@Tarkatan Trash Wladimir Klitcschko is still the WBA, IBF, WBO, IBO and The Ring world champion and his older brother Vitali retired a few months back to focus on his political career.


New member
Golovkin Wrecks Wade in Two Rounds

The oddsmakers had made Dominic Wade a longer longshot than Custer at the Little Bighorn, and even then they probably didn’t give Gennady “GGG” Golovkin, the world’s best and scariest middleweight his just due. Had the true gap between champion and challenger been posted, Wade – who, as it was, went off as an almost-unfathomable 70-to-1 no-hoper -- would have had about as much chance of winning of plucking down a buck at his neighborhood bodega and winning the Powerball Lottery.

Filling in as the replacement for the injured Tureano Johnson, Wade (18-1, 12 KOs) was knocked down three times in the 5 minutes, 37 seconds that probably had him wishing that he hadn’t consented to fill the slot against Golovkin (35-0, 32 KOs) that most potential “GGG” opponents are avoiding as they might voluntary exposure to the Ebola virus.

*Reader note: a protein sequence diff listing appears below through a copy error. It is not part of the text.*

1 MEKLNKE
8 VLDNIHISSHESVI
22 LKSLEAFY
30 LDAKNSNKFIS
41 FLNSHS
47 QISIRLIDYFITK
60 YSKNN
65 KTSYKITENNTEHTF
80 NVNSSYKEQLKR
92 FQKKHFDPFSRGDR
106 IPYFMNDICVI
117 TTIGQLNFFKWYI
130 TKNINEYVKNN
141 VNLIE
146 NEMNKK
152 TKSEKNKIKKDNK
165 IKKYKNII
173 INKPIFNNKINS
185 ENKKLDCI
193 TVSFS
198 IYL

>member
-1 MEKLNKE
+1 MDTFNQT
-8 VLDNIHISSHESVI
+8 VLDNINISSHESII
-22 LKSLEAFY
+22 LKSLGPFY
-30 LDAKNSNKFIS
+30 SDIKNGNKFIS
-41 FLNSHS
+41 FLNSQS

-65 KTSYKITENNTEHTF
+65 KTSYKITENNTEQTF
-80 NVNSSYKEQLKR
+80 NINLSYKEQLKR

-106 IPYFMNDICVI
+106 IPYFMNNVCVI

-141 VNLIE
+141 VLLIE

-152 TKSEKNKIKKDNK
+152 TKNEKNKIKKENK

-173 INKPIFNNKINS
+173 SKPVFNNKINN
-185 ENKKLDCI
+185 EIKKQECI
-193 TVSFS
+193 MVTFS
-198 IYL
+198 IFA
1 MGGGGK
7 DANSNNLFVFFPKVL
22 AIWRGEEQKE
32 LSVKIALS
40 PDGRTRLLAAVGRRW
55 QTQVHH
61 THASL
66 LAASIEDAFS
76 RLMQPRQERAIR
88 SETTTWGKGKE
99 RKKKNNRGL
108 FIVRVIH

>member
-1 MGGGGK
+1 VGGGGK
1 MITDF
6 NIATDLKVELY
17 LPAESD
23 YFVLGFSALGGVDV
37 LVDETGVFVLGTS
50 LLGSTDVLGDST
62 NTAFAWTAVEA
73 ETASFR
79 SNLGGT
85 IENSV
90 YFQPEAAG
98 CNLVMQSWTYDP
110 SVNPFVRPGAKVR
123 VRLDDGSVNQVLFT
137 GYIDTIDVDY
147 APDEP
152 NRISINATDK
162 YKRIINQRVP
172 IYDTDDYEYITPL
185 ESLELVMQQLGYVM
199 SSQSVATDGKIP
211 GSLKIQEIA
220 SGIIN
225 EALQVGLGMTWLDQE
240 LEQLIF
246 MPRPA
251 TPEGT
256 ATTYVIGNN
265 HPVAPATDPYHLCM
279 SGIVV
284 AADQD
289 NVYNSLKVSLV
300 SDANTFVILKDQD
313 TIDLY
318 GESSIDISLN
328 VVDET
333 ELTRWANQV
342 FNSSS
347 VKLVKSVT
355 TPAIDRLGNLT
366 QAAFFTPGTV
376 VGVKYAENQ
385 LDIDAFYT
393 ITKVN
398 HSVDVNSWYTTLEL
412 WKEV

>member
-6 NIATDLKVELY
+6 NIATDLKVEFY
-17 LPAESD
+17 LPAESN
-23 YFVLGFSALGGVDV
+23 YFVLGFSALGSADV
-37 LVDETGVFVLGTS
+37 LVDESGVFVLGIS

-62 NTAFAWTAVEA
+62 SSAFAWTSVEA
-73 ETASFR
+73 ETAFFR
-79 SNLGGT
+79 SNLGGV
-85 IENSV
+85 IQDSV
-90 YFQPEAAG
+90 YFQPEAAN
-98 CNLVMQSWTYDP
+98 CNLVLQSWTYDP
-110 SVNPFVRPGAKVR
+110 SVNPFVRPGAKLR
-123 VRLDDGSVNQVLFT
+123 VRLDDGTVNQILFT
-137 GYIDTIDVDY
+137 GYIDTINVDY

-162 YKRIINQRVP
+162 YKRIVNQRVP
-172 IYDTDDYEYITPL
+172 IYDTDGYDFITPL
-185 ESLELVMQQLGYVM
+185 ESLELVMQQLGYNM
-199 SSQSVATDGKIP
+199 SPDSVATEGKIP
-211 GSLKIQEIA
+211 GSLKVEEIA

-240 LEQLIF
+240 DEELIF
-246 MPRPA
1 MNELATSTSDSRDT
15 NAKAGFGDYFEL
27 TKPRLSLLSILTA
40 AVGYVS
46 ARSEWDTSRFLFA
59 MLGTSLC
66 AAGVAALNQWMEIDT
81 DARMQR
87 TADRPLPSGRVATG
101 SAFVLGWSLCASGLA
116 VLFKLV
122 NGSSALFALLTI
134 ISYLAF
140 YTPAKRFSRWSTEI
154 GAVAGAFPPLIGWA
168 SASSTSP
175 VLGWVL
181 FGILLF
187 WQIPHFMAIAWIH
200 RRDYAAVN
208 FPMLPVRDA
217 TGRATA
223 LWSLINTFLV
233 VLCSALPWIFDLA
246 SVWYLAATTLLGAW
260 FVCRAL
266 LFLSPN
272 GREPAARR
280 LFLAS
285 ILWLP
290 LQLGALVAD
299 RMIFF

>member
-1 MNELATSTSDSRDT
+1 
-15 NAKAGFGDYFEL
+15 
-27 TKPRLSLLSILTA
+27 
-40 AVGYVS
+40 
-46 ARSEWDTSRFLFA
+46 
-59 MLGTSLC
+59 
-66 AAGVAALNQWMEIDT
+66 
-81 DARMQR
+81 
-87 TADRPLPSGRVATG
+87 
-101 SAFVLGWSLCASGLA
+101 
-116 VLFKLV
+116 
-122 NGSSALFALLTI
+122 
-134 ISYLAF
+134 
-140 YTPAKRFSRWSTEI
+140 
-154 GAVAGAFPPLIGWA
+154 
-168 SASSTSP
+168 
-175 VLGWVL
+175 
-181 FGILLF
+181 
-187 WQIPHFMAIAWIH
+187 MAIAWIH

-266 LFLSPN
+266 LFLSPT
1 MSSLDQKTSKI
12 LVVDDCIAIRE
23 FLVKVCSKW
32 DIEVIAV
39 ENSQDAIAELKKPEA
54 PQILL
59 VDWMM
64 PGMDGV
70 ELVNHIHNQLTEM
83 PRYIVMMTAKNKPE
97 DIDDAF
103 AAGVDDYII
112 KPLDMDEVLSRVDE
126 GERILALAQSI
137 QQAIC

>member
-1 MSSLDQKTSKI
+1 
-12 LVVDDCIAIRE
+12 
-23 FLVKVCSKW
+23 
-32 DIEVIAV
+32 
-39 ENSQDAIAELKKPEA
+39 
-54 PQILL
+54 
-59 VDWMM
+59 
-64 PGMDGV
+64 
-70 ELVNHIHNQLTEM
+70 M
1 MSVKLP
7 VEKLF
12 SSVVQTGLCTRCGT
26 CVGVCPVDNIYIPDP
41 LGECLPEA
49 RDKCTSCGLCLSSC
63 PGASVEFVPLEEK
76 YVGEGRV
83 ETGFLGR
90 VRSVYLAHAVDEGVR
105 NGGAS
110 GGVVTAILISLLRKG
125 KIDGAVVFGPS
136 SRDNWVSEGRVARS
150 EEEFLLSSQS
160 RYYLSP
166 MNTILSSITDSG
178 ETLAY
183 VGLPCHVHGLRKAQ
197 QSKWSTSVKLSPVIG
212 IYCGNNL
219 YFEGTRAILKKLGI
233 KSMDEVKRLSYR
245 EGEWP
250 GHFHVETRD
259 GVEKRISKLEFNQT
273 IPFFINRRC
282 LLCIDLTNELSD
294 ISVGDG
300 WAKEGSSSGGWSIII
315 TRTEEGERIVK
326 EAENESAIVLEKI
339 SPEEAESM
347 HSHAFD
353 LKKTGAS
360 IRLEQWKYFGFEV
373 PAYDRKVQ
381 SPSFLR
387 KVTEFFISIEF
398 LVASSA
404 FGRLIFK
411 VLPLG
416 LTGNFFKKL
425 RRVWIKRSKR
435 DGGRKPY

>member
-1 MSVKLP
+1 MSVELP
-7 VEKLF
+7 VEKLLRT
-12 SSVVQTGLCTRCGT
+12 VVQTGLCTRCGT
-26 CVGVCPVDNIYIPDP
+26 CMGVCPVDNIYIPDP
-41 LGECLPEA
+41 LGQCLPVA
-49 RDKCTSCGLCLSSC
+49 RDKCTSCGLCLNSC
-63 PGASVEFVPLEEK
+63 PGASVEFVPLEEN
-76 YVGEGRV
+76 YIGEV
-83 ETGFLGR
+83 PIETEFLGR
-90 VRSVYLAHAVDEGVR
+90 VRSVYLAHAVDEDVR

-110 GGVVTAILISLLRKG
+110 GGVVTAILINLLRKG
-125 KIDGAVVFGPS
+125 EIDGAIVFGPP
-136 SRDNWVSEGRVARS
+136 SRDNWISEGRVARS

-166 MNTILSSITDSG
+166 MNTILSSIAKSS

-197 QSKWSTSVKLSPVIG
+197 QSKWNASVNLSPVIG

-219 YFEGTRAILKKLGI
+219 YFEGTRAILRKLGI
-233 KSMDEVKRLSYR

In scoring his 22nd consecutive win before its scheduled conclusion, Golovkin is drawing comparisons not only to historically great 160-pound fighters – he had said beforehand that, now with 16 successful middleweight defenses, he is shooting at the division-record of 20 held by ageless wonder Bernard Hopkins – but to the kind of big blasters at any weight whose power tends to mesmerize the public and fire fans’ imagination. HBO commentator Max Kellerman said no fighter since the young Mike Tyson had so enraptured the sport through the exercise of pugilistic brutality.